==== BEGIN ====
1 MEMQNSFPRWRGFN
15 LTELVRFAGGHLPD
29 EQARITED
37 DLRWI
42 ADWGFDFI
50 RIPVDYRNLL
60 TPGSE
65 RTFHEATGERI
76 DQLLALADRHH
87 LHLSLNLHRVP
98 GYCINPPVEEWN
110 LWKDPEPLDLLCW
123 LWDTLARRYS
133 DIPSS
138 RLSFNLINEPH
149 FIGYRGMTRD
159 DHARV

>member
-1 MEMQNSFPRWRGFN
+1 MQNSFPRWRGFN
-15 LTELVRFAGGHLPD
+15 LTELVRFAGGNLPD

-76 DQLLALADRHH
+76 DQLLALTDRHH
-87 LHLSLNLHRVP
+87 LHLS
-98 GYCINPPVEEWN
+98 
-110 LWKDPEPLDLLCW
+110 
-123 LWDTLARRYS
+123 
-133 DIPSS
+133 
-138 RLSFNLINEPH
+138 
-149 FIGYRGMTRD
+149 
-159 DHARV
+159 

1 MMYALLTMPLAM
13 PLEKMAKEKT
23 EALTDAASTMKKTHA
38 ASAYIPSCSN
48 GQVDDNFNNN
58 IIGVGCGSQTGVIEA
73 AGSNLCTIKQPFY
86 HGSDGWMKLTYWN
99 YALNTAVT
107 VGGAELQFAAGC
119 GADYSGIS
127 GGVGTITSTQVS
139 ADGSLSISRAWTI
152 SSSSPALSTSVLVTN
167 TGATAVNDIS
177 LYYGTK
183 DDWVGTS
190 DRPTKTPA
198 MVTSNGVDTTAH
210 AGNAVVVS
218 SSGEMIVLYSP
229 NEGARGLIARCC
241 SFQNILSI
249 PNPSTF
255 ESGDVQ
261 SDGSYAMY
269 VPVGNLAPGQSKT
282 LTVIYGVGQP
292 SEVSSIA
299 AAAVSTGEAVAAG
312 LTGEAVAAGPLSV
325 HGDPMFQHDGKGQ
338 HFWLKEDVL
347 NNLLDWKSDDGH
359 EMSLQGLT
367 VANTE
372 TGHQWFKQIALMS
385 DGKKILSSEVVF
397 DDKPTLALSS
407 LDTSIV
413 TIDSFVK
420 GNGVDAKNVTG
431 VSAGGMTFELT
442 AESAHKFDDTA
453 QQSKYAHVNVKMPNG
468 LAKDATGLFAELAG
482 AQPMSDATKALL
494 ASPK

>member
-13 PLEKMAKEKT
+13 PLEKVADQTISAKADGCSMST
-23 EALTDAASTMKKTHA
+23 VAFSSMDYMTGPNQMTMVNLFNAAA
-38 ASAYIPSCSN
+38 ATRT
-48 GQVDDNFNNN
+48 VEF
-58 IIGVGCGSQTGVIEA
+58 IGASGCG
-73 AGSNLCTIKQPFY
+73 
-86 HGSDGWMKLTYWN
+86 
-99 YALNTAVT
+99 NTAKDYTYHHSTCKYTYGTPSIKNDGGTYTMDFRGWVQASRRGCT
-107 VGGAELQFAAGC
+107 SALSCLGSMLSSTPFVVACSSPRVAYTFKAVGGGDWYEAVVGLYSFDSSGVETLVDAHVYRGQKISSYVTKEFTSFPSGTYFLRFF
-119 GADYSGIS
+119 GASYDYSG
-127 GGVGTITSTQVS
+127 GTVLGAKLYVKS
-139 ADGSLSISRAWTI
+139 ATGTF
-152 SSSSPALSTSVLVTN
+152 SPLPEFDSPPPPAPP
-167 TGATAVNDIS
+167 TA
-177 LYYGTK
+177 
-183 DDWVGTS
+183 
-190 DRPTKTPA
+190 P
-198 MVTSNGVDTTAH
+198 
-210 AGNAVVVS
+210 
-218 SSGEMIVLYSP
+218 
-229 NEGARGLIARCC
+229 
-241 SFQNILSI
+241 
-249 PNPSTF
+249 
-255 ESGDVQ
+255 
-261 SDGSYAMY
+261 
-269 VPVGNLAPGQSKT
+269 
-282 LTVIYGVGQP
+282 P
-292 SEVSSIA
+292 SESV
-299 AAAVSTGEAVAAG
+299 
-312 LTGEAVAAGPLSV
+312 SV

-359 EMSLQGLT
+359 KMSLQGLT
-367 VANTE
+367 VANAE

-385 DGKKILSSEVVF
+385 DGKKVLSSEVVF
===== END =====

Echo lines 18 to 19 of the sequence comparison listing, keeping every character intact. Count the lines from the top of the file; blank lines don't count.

>member
-1 MEMQNSFPRWRGFN